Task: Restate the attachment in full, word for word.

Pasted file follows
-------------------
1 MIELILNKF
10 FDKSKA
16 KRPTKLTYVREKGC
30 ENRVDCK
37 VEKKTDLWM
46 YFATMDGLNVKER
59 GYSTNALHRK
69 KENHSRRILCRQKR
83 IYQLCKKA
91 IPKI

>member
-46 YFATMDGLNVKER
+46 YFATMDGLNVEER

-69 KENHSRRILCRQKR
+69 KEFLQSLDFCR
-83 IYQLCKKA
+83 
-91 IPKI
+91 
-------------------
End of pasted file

1 MIELILNKF
10 FDKSKA
16 KRPTKLTYVREKGC
30 ENRVDCK
37 VEKKTDLWM
46 YFATMDGLNVKER
59 GYSTNALHRK
69 KENHSRRILCRQKR
83 IYQLCKKA
91 IPKI

>member
-46 YFATMDGLNVKER
+46 YFATMDGLNVEER

-69 KENHSRRILCRQKR
+69 KEFLQSLDFCR
-83 IYQLCKKA
+83 
-91 IPKI
+91 